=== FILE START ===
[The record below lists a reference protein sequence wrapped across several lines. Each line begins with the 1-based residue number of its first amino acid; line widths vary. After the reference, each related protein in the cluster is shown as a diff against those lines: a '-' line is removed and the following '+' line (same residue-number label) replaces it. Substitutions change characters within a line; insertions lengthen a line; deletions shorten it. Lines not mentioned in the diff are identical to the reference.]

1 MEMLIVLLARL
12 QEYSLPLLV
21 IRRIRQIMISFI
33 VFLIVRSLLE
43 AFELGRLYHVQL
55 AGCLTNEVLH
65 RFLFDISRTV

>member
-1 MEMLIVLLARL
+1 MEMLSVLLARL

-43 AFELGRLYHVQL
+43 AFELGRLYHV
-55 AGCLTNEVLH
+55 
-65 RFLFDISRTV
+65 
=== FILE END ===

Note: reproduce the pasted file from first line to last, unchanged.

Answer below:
[The record below lists a reference protein sequence wrapped across several lines. Each line begins with the 1-based residue number of its first amino acid; line widths vary. After the reference, each related protein in the cluster is shown as a diff against those lines: a '-' line is removed and the following '+' line (same residue-number label) replaces it. Substitutions change characters within a line; insertions lengthen a line; deletions shorten it. Lines not mentioned in the diff are identical to the reference.]

1 MEMLIVLLARL
12 QEYSLPLLV
21 IRRIRQIMISFI
33 VFLIVRSLLE
43 AFELGRLYHVQL
55 AGCLTNEVLH
65 RFLFDISRTV

>member
-1 MEMLIVLLARL
+1 MEMLSVLLARL

-43 AFELGRLYHVQL
+43 AFELGRLYHV
-55 AGCLTNEVLH
+55 
-65 RFLFDISRTV
+65 